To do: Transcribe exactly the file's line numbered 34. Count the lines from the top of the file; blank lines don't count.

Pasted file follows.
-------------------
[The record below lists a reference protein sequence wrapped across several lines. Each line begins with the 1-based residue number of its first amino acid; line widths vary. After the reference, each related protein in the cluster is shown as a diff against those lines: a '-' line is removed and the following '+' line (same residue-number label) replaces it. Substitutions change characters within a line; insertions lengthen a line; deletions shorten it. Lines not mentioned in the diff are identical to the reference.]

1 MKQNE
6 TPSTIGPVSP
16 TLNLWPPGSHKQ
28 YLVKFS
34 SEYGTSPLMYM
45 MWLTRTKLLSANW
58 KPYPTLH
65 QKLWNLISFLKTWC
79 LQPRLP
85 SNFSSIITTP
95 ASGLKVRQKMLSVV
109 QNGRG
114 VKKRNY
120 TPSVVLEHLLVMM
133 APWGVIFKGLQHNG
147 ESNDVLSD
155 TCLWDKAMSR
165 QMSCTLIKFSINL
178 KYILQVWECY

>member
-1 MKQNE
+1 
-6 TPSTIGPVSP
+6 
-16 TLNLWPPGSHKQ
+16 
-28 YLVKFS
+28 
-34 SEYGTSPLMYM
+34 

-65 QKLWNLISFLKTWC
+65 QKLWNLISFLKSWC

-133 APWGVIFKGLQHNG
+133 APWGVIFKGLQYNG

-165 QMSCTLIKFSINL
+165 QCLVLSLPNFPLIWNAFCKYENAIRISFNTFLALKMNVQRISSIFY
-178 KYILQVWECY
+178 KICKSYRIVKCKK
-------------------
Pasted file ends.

-133 APWGVIFKGLQHNG